Wildlife that may stumble into the suburban environment but do not receive any benefits of living near people. They are occasionally found on the edge of suburban environments but are rarely, if never, found deep within suburban or urban environments. They tend to be native species that have specific habitat and dietary needs that cannot be accessed in urban areas.

Examples: Wolves, bears, cougars, elk, and spotted owls.

Human-Wildlife Conflicts

"Bear in Trash Can" flickr photo by MyFWCmedia https://flickr.com/photos/myfwcmedia/6950628776 shared under a Creative Commons (BY-ND) license

As urban development continues to creep towards untouched wilderness there is going to be an increase in human-wildlife conflict. It is also inevitable that wildlife will keep adapting to the ever-changing environment and will start finding ways to survive amongst people. Certain animals have an easier time surviving in the urban jungle than others and the best way to avoid conflict is to learn how to adapt to these changes yourself. Often the biggest conflicts occur when wildlife overpopulate an area due to an increased reliance on unnatural food sources provided by people (Ditchkoff, Saalfeld, & Gibson, 2006). In the wild there would be a natural increase in wildlife populations when food sources are plentiful, but this is balanced out by predators also increasing in population and this keeps both predator and prey populations in check.

In urban environments, the conflict occurs when people have a problem with this increase in population size. Here are some ways to help decrease conflicts with wildlife:

  • Don’t leave food outside for cats and dogs.
  • Lock up domesticated animals at night to avoid predation.
  • Keep cats inside and/or allow them to go outside but only in enclosed areas to reduce their impact on native wildlife populations.
  • Lock outside trashcans or keep trashcans in an enclosed area when not being placed at the curb for trash collection.

When wildlife relies on food that you are providing to them, you are increasing the risk of conflicts with wildlife. Feeding cats outside attracts animals (such as raccoons) that would like to take advantage of that food source. It also attracts animals (such as coyotes) that would like to take advantage of your cats and other wildlife that has become attracted to the area as a food source.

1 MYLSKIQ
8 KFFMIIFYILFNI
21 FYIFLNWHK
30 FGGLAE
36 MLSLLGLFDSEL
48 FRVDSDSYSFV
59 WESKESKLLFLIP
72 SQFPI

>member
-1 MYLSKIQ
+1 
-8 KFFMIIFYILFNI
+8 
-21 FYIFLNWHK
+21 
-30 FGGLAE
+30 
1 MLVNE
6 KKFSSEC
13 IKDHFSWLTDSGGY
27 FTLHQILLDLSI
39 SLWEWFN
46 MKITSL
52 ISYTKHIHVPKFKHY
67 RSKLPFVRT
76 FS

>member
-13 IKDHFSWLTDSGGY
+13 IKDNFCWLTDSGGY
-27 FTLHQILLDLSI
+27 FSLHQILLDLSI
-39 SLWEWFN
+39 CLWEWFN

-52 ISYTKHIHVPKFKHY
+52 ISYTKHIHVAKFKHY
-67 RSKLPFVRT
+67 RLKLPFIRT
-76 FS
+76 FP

When wildlife becomes a problem the best thing to do is to contact your local animal control or wildlife rehabilitation center for more information.

Below you can find some additional resources on Urban Wildlife:

Paws Wildlife Rehabilitation Center – Do’s and Don’ts

Paws Wildlife Rehabilitation Center – Having a Wildlife Problem?

King County - Wildlife in Urban and Urbanizing Areas

Washington Department of Fish and Wildlife – Nuisance Wildlife

Animal Care and Control – Living with Urban Wildlife

Do you have any photos or stories you would like to share with us about urban wildlife? Feel free to post them to our facebook page!


Ditchkoff, S. S., Saalfeld, S. T., & Gibson, C. J. (2006). Animal behavior in urban ecosystems: modifications due to human-induced stress. Urban Ecosystems, 9(1), 5-12.

Lowry, H., Lill, A., & Wong, B. (2013). Behavioural responses of wildlife to urban environments. Biological Reviews, 88(3), 537-549.

McKinney, M. L. (2006). Urbanization as a major cause of biotic homogenization. Biological Conservation, 127(3), 247-260.

Urban Wildlife Working Group. (2012). Urban Wildlife Basics. Retrieved from The Urban Wildlife Working Group: http://urbanwildlifegroup.org/urban-wildlife-information/

Banner photo - “Urban Coyotes” flickr photo by Dru Bloomfield - At Home in Scottsdale https://flickr.com/photos/athomeinscottsdale/5850114465 shared under a Creative Commons (BY) license